epos till

It’s perfectly normal for some team members to be resistant or wary, particularly if a change involves automation

We have just installed a new EPoS system and it has had quite a few glitches. The staff has found migration to the new technology difficult and are very negative about the implementation. It will make it much easier for ordering and stock control in the long term, but how do I motivate and engage my staff to adopt the new technology?

Successfully introducing change is as much about managing the attitudes and behaviours of your staff as it is about introducing new equipment or processes. It’s perfectly normal for some team members to be resistant or wary, particularly if a change involves automation. That’s why it’s important to involve staff.

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It’s normal for your team to focus on the present. As a manager you need to share the vision of the future. Provide purpose, explain the reasons for the change and highlight the strategic benefits. If a benefit of the new system is long term, such as ease of ordering and stock control, don’t assume that your team understands this. Recruiting ‘ambassadors’ that use the new system can be a great way of cascading that information to them. These ‘first adopters’ can provide feedback and let you know about any issues, as well as support colleagues.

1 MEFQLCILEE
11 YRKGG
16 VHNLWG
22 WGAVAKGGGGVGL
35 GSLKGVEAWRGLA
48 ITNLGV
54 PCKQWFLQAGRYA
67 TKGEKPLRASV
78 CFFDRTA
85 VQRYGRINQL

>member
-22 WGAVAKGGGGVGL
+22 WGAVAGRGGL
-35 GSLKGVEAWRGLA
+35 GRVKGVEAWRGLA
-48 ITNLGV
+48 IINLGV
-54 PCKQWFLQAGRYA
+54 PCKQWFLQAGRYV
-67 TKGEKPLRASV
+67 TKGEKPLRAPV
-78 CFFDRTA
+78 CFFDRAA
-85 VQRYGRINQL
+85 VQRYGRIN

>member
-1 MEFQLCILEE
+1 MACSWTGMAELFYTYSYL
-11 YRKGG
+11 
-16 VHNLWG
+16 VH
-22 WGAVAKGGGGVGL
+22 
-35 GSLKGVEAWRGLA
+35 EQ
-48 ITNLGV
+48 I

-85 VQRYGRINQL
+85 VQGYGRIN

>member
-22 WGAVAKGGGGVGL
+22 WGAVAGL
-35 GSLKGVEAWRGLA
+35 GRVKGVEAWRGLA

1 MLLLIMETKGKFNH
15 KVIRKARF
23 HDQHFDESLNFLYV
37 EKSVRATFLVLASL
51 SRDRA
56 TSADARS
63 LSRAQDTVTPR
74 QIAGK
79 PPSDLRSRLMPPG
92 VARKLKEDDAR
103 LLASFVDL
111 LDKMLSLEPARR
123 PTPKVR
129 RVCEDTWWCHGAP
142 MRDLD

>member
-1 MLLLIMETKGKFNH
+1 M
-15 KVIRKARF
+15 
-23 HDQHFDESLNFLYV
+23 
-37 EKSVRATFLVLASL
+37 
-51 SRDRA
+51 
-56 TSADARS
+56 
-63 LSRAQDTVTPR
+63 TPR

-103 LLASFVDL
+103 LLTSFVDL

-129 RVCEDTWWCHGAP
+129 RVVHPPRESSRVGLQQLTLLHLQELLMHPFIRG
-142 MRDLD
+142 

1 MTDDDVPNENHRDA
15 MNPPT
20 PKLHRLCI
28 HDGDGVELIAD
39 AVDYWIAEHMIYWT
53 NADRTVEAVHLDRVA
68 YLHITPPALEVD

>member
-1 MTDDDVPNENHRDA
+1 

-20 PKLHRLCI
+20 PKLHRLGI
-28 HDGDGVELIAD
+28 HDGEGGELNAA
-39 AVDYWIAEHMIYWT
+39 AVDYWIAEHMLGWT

Coaching can also be highly effective when introducing change. It’s natural, when glitches occur and queues to the till are building up, to feel negative. Counteract this by giving your team a structured way to communicate the issues. Have coaching conversations with your team and give them the opportunity to come up with solutions or ideas to improve the situation. Let them feed back as part of a training programme and organise meetings or forums for staff to have their say. Always document and follow up the feedback you receive.

If the only outlet for conversations about the new system is informally, in the staff room or around the coffee machine, then negative feelings will grow. By giving your team structured ways to understand and communicate issues, staff will feel involved and part of the solution. With your team on board and feeling valued, the change process will be a whole lot smoother and less stressful for everyone.